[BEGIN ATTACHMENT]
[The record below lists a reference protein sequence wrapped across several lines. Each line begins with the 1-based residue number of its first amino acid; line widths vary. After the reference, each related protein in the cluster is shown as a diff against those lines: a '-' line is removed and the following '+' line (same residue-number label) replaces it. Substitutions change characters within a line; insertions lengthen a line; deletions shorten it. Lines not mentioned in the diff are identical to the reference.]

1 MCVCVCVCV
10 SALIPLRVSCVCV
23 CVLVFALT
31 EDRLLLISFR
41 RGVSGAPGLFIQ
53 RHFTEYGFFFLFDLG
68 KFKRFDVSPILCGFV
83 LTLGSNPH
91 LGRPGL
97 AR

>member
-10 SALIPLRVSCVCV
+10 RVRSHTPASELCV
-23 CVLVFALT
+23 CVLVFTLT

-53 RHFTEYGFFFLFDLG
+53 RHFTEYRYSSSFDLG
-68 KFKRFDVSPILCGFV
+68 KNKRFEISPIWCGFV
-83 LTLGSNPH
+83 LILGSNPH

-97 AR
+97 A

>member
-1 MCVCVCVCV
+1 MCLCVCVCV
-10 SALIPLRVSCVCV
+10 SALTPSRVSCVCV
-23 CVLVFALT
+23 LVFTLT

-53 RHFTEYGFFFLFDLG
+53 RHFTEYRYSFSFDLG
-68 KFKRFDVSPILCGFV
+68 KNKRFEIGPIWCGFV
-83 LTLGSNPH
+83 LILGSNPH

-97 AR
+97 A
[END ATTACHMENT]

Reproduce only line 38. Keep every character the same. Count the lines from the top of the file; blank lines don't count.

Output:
-97 AR